2021 is right around the corner and many are eager to leave 2020 far behind. With this new year comes a fresh start and the opportunity to set new resolutions.
Often New Year’s resolutions are mocked since after the first few weeks of January, they have already been forgotten or abandoned. However, this doesn’t have to be the case. If you have business goals you genuinely want to achieve next year, here are some tips on making your resolutions a reality.
Make Your Resolutions Known
One reason New Year’s resolutions are easy to brush under the rug is if no one else knows about them but you. Inform your team what your business goals are for 2021. Letting them know not only helps with accountability but improves the likelihood of you reaching your objective if they are all working toward the same thing.
Sometimes the added weight of external expectations can be the necessary fuel to drive you toward your target goals. If you want additional accountability, consider joining or sharing your business resolutions with a peer group. They might have advice on how to reach your goal and can call you out if they see you straying from your plans.
Break the Goal Down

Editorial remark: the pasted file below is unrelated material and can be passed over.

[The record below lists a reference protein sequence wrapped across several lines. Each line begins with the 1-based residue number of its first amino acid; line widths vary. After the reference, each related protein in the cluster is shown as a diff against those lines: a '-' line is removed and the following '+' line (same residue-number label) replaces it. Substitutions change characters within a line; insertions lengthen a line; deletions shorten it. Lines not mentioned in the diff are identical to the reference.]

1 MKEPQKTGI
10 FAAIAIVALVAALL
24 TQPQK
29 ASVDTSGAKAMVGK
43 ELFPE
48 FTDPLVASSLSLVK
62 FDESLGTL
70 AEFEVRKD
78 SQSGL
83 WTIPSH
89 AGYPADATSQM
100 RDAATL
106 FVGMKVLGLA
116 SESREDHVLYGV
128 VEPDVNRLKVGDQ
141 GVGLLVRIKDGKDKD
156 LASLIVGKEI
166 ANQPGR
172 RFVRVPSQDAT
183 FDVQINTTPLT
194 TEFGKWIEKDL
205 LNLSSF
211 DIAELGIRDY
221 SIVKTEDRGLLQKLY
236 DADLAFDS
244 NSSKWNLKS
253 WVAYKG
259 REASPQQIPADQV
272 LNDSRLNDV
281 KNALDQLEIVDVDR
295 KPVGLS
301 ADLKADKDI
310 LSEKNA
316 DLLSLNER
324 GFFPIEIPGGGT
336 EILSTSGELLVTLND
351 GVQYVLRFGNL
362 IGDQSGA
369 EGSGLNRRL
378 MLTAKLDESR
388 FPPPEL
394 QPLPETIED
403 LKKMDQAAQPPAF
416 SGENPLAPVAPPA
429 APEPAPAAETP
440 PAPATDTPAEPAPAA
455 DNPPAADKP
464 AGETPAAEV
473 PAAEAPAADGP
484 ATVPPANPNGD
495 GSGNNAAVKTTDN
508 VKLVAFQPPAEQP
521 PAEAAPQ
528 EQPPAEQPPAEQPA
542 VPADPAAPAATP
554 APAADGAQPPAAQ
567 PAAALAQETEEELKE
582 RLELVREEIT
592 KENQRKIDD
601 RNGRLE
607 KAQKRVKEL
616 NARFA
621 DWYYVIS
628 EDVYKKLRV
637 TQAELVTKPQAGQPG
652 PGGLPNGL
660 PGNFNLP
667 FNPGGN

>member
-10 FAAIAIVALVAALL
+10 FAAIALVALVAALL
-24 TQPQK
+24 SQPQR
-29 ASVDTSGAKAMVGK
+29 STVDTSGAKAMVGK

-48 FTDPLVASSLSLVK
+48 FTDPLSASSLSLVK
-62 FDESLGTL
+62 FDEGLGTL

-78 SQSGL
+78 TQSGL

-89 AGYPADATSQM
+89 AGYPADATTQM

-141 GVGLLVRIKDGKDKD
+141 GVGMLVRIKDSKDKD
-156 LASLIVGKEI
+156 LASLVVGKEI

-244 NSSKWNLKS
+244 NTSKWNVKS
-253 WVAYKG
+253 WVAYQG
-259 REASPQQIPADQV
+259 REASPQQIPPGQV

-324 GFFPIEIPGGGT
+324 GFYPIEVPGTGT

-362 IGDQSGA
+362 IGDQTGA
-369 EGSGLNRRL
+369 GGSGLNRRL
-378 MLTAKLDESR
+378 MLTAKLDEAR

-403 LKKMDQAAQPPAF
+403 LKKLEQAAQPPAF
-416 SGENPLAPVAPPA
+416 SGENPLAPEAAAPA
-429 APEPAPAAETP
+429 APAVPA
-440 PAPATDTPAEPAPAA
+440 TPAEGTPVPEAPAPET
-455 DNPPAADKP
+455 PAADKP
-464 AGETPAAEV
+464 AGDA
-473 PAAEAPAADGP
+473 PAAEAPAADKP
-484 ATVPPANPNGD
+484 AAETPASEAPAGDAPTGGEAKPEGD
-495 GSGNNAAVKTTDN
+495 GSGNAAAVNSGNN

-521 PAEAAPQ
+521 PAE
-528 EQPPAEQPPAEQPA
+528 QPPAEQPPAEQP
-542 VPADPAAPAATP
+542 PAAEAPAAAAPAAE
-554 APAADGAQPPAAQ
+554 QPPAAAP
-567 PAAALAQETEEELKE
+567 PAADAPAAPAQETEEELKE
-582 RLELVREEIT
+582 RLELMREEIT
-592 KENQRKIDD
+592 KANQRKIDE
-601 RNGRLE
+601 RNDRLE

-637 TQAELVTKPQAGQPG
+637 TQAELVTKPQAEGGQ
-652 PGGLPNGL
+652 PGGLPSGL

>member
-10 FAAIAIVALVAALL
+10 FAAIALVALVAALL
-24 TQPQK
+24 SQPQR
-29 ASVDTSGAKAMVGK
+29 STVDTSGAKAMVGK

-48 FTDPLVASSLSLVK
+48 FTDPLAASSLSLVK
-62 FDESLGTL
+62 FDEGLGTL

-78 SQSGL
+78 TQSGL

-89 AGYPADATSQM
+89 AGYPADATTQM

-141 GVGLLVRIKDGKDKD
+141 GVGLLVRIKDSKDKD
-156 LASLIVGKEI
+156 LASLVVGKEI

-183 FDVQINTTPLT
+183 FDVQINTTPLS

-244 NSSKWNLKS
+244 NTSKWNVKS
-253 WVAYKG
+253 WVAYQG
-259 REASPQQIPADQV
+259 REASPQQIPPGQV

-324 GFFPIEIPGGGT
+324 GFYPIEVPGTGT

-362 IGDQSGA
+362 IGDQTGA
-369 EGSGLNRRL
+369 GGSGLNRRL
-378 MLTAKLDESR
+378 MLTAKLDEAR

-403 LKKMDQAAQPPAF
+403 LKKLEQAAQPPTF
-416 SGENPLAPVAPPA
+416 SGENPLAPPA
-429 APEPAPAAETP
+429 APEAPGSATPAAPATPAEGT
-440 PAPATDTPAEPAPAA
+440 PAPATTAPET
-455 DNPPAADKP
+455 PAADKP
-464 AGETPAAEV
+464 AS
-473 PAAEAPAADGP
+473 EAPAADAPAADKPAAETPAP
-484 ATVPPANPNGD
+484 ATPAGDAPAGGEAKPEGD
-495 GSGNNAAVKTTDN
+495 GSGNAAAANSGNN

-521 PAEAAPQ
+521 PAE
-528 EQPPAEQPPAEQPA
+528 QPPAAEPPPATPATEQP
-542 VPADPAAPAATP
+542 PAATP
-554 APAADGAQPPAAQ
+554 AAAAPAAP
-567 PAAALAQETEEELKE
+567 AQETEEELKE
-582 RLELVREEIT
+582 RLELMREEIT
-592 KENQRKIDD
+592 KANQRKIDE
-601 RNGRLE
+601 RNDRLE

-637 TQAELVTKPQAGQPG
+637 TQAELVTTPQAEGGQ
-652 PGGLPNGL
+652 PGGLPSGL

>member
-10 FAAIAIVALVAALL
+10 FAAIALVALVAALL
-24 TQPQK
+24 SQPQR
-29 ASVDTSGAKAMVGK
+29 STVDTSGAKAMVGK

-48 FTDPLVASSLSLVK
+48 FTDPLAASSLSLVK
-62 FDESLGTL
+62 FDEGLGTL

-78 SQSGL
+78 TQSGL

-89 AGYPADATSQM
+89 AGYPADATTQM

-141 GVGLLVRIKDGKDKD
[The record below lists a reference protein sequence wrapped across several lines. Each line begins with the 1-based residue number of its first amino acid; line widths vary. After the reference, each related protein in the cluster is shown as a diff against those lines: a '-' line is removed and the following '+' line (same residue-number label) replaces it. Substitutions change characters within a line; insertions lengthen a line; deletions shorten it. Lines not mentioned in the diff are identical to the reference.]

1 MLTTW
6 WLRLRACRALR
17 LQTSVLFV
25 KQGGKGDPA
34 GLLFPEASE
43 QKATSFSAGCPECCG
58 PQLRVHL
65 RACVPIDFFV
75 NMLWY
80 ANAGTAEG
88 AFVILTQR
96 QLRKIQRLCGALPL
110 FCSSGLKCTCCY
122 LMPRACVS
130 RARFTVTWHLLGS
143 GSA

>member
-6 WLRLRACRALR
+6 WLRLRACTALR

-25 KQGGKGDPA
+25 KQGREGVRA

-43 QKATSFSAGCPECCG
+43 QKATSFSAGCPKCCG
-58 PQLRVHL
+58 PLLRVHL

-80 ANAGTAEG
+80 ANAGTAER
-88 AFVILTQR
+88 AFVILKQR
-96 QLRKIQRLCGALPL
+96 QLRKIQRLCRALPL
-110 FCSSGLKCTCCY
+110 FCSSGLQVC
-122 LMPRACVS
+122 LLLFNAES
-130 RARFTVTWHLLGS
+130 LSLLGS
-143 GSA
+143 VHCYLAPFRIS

Another reason so many resolutions go unfulfilled is because they are either too unrealistic or there is no plan to actually implement the changes. A common way to ensure your resolutions are not too lofty is to use the S.M.A.R.T method. This requires you to evaluate if your resolution is specific, measurable, achievable, realistic and time-specific.
If it meets these criteria, then develop an actual game plan as to how you intend to reach your goal. If you’re wanting to improve your digital presence, some of the steps could be hiring a social media manager, adding a blog to your website and posting regularly.
Focus on a Few
Tasks always seem more daunting when you are faced with a seemingly never-ending laundry list. Don’t come up with over 20 resolutions for one year and then be shocked when you fail to follow through with any of them. If you have a lot of areas you’re looking to improve, try to group them into similar categories and then focus on that one theme for the year. For instance, you could choose the retention of both your customers and employees as your purpose for the year.
Assess Your Progress
Once you’ve outlined the behaviors and action steps needed to make certain changes, track your progress. This goes back to the ‘Is it measurable?’ question you should ask with the S.M.A.R.T method. If you have no way to track your progress throughout the year, you cannot know to course correct when you’re getting off track. Even if you do realize your company has drifted from the objective you set at the first of the year, it’s never too late to start moving in the right direction again.
If the numbers are showing progress, it adds to your team’s motivation when you share that success with them and they realize their efforts are making a difference.